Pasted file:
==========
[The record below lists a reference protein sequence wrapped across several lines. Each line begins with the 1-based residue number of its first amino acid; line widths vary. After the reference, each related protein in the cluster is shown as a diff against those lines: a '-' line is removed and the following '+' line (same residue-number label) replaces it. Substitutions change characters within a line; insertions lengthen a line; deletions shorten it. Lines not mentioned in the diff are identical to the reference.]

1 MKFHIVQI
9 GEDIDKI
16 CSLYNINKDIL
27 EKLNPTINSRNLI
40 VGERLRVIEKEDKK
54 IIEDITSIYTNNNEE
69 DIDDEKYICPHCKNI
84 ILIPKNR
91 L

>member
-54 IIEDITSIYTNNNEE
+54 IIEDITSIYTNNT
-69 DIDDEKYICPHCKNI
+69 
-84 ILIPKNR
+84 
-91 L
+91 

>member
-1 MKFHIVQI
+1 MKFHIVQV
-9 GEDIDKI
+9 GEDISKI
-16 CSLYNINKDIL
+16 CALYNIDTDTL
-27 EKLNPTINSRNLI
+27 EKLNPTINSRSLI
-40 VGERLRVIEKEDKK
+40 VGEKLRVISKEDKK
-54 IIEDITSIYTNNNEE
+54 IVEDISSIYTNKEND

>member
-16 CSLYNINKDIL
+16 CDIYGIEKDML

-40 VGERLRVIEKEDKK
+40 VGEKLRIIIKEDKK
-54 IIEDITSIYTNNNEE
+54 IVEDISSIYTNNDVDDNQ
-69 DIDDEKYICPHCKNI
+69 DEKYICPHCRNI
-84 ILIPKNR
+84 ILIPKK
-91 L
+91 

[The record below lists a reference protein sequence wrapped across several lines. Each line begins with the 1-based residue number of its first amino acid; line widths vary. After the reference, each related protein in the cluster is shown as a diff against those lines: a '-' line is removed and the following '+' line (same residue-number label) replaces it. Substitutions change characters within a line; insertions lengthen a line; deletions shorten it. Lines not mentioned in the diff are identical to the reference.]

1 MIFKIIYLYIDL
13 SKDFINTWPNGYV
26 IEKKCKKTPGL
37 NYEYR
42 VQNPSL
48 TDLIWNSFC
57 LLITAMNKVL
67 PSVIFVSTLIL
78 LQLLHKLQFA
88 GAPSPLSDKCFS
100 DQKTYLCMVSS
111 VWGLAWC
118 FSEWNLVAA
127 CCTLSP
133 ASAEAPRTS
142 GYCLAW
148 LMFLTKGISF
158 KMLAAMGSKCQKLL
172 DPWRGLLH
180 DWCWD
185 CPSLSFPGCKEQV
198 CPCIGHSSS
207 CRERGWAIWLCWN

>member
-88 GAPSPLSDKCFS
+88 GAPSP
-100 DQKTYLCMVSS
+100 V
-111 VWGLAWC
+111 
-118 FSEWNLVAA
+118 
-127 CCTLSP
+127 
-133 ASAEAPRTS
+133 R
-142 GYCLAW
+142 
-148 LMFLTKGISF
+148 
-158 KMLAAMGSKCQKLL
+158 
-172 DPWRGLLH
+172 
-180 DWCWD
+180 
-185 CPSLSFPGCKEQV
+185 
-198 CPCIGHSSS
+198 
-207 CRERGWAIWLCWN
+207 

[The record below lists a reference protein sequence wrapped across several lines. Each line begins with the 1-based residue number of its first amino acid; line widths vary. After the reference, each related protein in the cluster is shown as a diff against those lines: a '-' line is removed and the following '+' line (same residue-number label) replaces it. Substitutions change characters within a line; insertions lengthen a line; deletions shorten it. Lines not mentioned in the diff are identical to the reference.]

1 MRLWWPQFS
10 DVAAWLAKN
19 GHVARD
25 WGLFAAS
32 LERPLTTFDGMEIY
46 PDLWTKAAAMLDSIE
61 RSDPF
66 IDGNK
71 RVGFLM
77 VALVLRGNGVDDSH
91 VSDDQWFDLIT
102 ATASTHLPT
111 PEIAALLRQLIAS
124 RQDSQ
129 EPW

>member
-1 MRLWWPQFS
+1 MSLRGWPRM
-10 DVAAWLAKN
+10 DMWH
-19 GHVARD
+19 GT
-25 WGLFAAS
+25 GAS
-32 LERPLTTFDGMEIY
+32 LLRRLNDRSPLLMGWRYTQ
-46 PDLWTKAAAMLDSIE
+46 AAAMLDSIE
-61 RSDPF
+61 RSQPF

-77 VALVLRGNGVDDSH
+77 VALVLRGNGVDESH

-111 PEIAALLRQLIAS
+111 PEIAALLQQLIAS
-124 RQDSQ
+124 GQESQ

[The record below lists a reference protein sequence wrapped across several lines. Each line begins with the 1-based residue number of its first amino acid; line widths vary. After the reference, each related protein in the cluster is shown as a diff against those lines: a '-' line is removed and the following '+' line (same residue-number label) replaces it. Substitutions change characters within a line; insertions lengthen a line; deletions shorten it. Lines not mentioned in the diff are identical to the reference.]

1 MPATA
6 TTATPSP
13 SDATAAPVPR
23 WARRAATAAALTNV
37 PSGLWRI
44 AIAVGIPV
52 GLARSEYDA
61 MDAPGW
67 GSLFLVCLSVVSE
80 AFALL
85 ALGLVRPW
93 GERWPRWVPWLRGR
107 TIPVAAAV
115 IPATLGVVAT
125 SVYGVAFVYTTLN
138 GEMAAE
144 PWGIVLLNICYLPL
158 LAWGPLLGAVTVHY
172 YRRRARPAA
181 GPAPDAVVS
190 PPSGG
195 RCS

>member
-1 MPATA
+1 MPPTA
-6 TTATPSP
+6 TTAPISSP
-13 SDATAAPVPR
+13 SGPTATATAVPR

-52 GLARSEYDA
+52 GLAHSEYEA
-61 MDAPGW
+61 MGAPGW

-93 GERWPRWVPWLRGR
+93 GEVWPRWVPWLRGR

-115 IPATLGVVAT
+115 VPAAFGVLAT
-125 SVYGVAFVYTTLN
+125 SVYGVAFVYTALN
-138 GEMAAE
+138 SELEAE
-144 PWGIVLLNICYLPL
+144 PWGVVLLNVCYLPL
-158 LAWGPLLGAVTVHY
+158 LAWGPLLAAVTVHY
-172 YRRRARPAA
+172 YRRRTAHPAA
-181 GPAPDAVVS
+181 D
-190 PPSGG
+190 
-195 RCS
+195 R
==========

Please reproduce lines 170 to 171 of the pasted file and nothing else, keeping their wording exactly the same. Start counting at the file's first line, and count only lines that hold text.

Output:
-93 GERWPRWVPWLRGR
+93 GEVWPRWVPWLRGR